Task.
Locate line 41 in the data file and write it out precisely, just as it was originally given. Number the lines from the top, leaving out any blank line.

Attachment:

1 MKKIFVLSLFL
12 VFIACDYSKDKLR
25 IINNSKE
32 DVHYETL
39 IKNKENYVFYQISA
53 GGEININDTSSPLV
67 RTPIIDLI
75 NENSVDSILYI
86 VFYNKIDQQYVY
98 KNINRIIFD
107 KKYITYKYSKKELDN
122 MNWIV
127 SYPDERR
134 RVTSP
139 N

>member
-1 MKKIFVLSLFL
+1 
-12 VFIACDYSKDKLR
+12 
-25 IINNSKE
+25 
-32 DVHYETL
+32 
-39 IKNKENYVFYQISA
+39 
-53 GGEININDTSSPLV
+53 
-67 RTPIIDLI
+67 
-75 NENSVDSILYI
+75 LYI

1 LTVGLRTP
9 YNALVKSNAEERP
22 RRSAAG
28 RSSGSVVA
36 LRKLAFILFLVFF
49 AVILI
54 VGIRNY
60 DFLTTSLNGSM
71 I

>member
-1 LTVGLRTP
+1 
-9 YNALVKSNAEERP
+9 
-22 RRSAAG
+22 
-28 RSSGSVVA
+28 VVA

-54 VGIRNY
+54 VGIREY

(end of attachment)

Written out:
71 I